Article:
PEER ON PEER ABUSE
Abuse may not always be from an older person. Young people are capable of abusing their peers.
Peer on peer abuse can take the form of:
- bullying (including cyber-bullying)
- sexting and any other form of
- sexual or physical abuse.
- Gender based issues can also occur e.g.
- girls being sexually touched/assaulted
- boys being subject to initiation/hazing type violence.
Specific safeguarding issues against another student may include:
- Pre-planned violence
- Physical altercations
- Forcing other to carry out violence
- Forcing others to use drugs, alcohol or other substances
- Threats and Intimidation
- Sexual assault
- Indecent exposure
- Indecent touching
- Showing pornography to others
- Forcing others to create/share/download indecent images
- Encouraging/enticing other pupils to engage in inappropriate sexual behaviour
- Photographing or videoing other children performing indecent acts
- Sharing images through social media
The following information was first published on the Think You Know website.
Suspecting your child is being abused
Sometimes a child’s behaviour changes just as a normal part of growing up. Remember, however, that you know your child well. Trust your instincts. If they are reluctant to go online, they become more secretive, or if they suddenly have things they couldn’t afford, then you need to find out more. There is a lot of information on this site about the signs that a child is being abused, and you can also seek advice from organisations such as the NSPCC (0808 800 5000). If you are unsure then one of the best ways to find out is to try to talk to your child about your worries.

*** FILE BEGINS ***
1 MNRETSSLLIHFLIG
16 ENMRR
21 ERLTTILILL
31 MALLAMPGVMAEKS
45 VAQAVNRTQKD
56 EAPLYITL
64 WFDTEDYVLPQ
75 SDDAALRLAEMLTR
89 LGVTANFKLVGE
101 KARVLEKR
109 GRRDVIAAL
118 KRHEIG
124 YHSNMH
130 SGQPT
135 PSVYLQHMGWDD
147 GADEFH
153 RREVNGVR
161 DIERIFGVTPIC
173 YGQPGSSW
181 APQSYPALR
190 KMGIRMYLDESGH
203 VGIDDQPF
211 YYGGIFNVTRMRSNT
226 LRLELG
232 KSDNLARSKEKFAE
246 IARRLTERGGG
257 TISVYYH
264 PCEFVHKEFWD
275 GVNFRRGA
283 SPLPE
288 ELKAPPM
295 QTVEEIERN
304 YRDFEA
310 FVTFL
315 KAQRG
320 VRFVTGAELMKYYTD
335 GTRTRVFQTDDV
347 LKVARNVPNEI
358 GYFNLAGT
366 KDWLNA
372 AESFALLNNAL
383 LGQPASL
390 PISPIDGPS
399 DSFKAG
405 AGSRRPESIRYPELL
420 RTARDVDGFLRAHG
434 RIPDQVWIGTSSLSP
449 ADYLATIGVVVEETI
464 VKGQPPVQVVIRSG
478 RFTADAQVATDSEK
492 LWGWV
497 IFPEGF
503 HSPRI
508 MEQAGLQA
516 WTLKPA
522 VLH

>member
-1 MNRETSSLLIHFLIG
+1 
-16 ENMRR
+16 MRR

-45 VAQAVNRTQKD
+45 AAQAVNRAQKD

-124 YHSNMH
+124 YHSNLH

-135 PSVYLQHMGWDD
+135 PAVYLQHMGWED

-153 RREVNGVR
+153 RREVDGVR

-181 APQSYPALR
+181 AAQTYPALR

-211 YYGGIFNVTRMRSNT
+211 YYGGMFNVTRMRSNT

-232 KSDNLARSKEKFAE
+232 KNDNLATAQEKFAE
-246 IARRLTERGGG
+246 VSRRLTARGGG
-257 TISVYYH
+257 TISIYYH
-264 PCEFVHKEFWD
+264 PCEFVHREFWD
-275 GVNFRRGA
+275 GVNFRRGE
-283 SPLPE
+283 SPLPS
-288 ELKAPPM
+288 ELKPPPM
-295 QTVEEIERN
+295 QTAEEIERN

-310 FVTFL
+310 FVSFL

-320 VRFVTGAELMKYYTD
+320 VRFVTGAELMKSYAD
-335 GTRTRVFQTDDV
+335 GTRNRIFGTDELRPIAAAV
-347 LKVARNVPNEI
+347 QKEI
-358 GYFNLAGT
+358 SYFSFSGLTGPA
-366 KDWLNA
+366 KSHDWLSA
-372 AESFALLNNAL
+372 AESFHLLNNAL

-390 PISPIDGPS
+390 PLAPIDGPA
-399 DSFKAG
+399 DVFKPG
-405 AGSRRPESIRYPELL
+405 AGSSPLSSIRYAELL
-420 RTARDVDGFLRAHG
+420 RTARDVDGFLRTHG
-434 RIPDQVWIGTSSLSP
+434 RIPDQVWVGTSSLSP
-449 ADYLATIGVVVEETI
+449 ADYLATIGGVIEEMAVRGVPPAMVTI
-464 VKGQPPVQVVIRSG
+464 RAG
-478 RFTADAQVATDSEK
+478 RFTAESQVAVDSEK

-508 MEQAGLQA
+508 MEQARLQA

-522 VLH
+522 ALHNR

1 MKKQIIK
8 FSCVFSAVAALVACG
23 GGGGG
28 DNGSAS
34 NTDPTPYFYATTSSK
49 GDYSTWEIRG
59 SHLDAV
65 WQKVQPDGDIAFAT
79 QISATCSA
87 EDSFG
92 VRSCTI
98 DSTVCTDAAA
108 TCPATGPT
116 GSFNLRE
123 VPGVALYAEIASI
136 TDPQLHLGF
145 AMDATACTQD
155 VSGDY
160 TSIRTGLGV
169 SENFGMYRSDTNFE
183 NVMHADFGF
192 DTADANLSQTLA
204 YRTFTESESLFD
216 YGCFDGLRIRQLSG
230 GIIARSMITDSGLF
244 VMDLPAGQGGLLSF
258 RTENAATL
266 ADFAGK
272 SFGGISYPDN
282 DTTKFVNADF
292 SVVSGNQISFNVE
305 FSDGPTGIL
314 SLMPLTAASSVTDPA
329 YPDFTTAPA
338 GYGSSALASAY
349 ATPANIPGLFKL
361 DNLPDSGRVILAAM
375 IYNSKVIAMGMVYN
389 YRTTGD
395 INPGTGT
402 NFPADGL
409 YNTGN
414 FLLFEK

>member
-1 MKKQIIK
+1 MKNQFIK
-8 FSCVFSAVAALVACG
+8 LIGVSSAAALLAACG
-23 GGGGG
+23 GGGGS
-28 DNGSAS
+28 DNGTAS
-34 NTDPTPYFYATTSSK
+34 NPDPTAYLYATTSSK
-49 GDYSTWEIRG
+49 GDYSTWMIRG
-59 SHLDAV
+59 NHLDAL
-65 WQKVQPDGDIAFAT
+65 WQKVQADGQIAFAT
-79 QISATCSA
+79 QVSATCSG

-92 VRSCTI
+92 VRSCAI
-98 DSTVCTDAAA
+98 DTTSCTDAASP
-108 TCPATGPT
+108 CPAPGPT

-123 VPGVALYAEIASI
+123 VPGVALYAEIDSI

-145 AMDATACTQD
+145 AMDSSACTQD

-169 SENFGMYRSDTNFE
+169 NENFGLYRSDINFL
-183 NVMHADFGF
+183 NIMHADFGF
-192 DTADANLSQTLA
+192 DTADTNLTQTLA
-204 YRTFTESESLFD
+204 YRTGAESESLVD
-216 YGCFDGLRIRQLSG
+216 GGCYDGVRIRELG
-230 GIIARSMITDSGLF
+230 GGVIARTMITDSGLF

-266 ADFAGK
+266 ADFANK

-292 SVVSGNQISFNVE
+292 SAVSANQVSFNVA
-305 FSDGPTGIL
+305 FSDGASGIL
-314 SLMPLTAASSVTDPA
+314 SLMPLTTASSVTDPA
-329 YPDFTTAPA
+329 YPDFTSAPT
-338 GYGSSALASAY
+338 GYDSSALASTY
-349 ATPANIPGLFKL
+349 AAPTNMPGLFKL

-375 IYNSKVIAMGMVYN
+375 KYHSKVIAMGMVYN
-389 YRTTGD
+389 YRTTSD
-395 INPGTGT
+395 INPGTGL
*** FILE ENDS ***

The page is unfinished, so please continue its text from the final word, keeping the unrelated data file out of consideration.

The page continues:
Talking to your child
Having a calm and open conversation is one way for you and your child to explore what is happening in an honest and supportive way. This sort of conversation can feel overwhelming but it helps if you make it clear that you are only asking questions because you are worried and want to help. Reassure your child that you are not out to punish them – many children don’t report concerns because they fear that their internet access will be cut off. Pick your moment and bear in mind that children who have been abused will find it very difficult to talk about
If your child has been abused
Finding out that your child has been sexually abused is traumatic and your own feelings are likely to be intense. Your child is probably feeling just as scared and worried as you, but they need to know that you will be calm and loving whilst you go through this tough time together. Let them know that your main concern is that they are safe and that you want to help them.
You can report abuse via the CEOP safety centre.
Dealing with your own feelings
Try not to be overwhelmed by your own emotions. You may be fearful, angry or have a sense of guilt - everyone reacts differently.
You can get support, advice and help for yourself from the NSPCC helpline on 0808 800 5000.